‘It was a love gift, not a loan!’

Francinah Baaitse
DEFIANT: Molebatsi maintains the money was a gift from a lover

Debtor’s defence shocks married woman

A married woman’s attempts to get her money back took an unexpected turn before Maun Customary Court this week.

Keodiretse Makgana received the shock of her life on Tuesday when the man she accused of owing her P1 100 hit back with counter claims of his own, insisting the cash was given to him as a gift when they were lovers.

“When she gave me P1 000, we were in a love relationship. She gave it to me as a gift but, after discovering that she was married, I ended the relationship; that is when she started demanding that I pay her back,” Julius Molebatsi defiantly told the traditional court, his defence causing the stunned complainant to gasp out loud in surprise.

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Describing herself as happily married, she denied having an affair, dismissing such talk as nonsense and a figment of Molebatsi’s wild imagination.

Court heard that Makgana, who was part of a local motshelo group, had previously lent the accused P500, which he was expected to pay back with interest.

However, the 41-year-old Molebatsi, who runs a small transport company, MashJu Investment, only repaid P400, promising to clear the balance at a later date.

He is then said to have hit Makgana up for another loan, this time requesting P1 000 to buy a tyre for his bus.

Although he was duly given the one grand, the suspect says he has no intention of repaying the cash as it was given to him as a ‘pecho’ (gift).

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“By then, we were lovers and we used to help each other. I used to give her some money as well because I was in the transport business and operated a bus. She was in love with the director of a bus company and we were one item,” maintained the Thito ward resident, adding both his and Makgana’s friends could attest to their affair.

SHOCKED: Makgana wants her motshelo money back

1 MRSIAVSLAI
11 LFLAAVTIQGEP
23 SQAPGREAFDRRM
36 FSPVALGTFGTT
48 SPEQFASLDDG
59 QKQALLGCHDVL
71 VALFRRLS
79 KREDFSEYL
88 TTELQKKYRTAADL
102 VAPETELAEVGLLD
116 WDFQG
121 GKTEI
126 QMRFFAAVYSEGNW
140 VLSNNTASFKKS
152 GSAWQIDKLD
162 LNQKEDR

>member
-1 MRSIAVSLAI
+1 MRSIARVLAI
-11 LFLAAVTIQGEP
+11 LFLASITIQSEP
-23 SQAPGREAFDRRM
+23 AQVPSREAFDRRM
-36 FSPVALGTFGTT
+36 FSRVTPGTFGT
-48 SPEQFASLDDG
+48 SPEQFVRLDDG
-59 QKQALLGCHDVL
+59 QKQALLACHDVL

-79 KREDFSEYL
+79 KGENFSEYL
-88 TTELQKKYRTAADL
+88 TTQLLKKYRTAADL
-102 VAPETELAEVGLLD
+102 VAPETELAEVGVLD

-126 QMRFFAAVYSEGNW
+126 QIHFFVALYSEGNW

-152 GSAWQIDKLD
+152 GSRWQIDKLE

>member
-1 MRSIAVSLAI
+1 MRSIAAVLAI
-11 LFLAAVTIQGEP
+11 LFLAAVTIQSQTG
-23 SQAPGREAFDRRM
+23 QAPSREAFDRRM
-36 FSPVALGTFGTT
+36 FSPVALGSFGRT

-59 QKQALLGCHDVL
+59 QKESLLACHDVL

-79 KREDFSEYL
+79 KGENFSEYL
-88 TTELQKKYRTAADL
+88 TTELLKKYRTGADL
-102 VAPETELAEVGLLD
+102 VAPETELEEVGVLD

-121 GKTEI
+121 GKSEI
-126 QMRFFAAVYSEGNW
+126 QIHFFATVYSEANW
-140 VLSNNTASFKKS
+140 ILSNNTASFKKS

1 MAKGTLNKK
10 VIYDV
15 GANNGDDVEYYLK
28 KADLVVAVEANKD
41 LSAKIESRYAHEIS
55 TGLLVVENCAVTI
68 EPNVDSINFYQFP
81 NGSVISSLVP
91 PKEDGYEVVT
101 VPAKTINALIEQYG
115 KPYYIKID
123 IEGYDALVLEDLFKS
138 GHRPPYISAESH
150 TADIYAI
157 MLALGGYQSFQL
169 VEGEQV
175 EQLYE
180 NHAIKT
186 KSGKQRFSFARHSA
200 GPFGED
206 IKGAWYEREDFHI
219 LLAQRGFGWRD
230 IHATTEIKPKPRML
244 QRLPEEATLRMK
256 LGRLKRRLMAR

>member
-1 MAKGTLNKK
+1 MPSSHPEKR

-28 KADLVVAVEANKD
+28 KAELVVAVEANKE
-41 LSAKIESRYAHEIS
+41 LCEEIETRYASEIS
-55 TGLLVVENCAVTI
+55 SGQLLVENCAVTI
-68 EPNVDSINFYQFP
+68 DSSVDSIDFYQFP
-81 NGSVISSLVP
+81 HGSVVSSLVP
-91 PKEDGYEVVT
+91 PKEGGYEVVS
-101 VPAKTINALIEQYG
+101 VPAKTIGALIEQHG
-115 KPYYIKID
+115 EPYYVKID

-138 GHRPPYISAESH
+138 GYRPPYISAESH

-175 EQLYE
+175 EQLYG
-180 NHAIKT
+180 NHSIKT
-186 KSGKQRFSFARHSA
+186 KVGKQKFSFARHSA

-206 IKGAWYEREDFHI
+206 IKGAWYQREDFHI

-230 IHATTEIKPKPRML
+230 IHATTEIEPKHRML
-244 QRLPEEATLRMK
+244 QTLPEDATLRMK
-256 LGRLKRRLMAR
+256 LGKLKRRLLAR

“After realising that she was married, I stopped seeing her. I told her I could not be in a love relationship with a married woman and she started demanding that I repay the P1 000, which I refused to give to her. Even today, I still refuse to do so!”

“She has threatened that she wants my bus to be sold, so let her sell it because that is what she wants, she wants me to lose the bus!” he declared.

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Calling Molebatsi to order, Kgosi Leretetse Mogalakwe pointed out that all the claimant wanted from him was her money back.

Determined not to back down, the aggrieved accused agreed to reimburse the money but on his own terms.

“I am currently unemployed. My bus has not been operating for the past six months; therefore I can only pay little amounts at a time, I won’t be able to settle the lump sum at once.”

Looking pleased with himself, Molebatsi was in for a shock of his own, with Kgosi Mogalakwe giving him two months to pay the debt.

“If he fails, then his property will be seized and sold at auction to raise the said amount,” ruled the chief, adding the defendant can appeal the decision within 30 days if he so desires.

Sticking to his guns, Molebatsi responded, “I am just going to wait until the two months lapse. Let her come and sell the bus, if indeed she can!”

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